As I see it, Kern find digital comics inferior because they can't do what he values, and because he doesn't see the value of the new.

Or did I miss something? Do you think something is lost when comcis are read in the digital form?

Comics Alliance

images by homard.net

About Nate Hoffelder (11473 Articles)
Nate Hoffelder is the founder and editor of The Digital Reader: "I've been into reading ebooks since forever, but I only got my first ereader in July 2007. Everything quickly spiraled out of control from there. Before I started this blog in January 2010 I covered ebooks, ebook readers, and digital publishing for about 2 years as a part of MobileRead Forums. It's a great community, and being a member is a joy. But I thought I could make something out of how I covered the news for MobileRead, so I started this blog."

7 Comments on On Digital Comics Ruining How We Read Comics

  1. Given today’s 6 year olds are growing up with digital comics, this *is* their introductory reading experience. They’re also getting kid-friendly material (which none of the comics pictured in that article are) that doesn’t rely on two-page spreads/other “Big Two” storytelling techniques.

  2. The original piece is just an old man rambling who looks like he has never used a comics-sized tablet and who do not see what problems have physical comic books.
    Sure, on the small tablet, the 2 pages spreads are an ugly affair, but with anything with at least 9″ and a decent retina-like resolution (280+ ppi density), your beloved spread is not partially cut by the ugly separation between the two pages and that’s just gorgeous and glorious. You can even now read it on a huge 4k computer screen.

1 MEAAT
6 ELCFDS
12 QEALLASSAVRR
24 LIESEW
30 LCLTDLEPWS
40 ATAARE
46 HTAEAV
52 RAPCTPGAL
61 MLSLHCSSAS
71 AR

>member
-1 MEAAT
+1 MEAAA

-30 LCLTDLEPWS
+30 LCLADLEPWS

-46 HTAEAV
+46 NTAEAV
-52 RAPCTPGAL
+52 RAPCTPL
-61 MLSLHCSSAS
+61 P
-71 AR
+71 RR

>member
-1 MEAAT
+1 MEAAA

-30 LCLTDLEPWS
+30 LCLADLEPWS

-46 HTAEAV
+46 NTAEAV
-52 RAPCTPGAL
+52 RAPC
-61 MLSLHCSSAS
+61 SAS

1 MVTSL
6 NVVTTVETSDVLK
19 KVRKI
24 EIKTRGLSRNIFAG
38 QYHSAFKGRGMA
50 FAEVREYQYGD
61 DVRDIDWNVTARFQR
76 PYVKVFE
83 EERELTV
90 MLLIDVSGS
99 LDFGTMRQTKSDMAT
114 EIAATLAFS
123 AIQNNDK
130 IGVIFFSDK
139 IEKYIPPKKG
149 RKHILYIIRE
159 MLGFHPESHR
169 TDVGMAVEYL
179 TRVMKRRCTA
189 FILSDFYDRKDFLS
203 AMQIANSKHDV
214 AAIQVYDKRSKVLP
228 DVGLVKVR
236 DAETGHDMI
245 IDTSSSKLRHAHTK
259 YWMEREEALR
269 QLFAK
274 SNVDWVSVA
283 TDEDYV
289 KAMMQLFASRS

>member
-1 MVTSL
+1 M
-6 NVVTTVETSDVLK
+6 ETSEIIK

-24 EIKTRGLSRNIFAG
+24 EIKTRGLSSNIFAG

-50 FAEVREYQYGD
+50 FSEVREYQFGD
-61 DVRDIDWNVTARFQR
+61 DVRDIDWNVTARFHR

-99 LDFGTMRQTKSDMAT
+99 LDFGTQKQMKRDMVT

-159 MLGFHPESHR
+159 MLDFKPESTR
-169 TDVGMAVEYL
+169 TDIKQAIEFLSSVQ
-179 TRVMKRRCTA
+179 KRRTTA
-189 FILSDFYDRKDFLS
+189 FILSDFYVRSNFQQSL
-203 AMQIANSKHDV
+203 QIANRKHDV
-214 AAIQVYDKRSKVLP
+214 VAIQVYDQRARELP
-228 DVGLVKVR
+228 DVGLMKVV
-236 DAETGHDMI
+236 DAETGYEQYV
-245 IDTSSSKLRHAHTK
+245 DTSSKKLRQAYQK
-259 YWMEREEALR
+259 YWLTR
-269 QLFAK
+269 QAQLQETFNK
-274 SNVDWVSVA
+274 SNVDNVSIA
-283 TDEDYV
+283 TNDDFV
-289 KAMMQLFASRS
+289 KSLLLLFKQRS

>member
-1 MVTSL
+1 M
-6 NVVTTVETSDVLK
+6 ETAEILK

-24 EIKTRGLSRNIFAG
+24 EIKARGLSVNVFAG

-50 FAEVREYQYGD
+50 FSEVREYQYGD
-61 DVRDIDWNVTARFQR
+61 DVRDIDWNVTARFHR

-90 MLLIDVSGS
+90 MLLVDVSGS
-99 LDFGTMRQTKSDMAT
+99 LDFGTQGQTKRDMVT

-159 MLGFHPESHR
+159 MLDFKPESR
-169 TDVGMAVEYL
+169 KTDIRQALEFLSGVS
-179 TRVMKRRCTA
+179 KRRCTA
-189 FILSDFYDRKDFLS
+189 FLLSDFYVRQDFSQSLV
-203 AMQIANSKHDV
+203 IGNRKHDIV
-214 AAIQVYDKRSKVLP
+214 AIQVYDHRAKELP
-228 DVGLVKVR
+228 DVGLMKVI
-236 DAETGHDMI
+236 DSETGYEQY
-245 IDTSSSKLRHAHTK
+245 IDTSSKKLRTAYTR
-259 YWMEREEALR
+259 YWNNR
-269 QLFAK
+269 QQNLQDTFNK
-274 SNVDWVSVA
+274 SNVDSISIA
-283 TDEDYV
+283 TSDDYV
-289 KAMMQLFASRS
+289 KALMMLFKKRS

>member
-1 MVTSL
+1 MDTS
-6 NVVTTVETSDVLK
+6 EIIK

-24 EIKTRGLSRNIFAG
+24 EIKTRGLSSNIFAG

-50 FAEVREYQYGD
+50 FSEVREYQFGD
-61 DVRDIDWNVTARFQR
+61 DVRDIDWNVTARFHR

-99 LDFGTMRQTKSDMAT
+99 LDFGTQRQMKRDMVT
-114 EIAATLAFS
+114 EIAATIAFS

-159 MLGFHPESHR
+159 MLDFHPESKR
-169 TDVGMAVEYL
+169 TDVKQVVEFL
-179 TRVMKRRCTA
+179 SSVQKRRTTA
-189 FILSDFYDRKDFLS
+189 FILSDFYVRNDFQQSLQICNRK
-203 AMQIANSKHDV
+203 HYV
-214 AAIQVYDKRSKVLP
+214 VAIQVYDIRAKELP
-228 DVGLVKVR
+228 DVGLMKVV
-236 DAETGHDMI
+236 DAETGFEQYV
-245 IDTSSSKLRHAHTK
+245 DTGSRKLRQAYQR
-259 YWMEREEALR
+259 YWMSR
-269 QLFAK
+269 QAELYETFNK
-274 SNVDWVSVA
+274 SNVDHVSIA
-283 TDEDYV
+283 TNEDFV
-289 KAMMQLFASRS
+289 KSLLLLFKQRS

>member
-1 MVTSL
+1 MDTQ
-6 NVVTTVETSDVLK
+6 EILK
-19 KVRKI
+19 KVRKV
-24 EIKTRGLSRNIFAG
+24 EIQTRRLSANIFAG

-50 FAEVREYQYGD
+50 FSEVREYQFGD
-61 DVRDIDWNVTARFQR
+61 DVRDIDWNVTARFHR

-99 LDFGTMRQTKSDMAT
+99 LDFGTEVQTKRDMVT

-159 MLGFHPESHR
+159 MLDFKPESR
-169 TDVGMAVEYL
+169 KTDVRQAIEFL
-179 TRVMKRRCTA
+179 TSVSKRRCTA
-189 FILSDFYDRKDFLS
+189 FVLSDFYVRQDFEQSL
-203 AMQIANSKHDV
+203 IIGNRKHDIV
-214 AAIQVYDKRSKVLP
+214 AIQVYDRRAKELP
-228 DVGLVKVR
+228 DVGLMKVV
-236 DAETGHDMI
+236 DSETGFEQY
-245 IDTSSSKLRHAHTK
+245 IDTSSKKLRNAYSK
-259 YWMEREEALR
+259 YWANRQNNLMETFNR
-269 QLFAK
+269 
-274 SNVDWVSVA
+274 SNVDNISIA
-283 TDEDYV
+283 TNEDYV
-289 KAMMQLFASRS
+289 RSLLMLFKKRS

Also, it was a pain to gain access to old and rare comics. Digital comics solve the problem. So while connoisseurs might be scandalized, new comics explorers are now able to get instant access to almost any comic and go through thousand of previous issues for almost nothing with a subscription service. It has never been a better time to read and (re)discover comics.

  3. Before tablets started becoming an affordable/common item, I spent at least a decade reading fan translated Asian comics & hard-to-come-by western region comics on desktops and laptops.

    Tablets, especially large 9+ inch ones with good screens, just make the task easier and more relaxing.

    I remember wishing hard that comic companies/publishers would start making their works available digitally to bring down the ridiculous price of their physical copies & open up their archives or back issues. Which has mostly come to pass.

    I’m not completely digital though. I mainly buy the collected trades, sometimes single issues if they’re at a good discount, but the pricing of many physical comics drove me to go digital.

    His rant feels like an inflated overreaction and comes off as nonsensical with his vague arbitrary argument that the digital medium somehow disrupts comic time.

  4. DEEPLY sorry. That should be “her” not “his”.

  5. I think its actually dependent on what comic they are reading. I get a string of political cartoons delivered to my email address every day. Doonesbury is republishing cartoons from the 80s in his strip. What’s interesting is that unlike the modern cartoons designed on computers, the text is so fuzzy I have to 2x the size to read the text. I suspect it will be the same in the comic store. Older comics designed print first will be harder to read than those designed for digital first. (same debate as above but different rationale over why it can be a problem).

  6. Digital is better in literally every possible way IMO.

    It’s absolutely cool if you personally PREFER print, but when you start going on clueless, crybaby rants about why Print is so much better then you just make yourself look beyond stupid.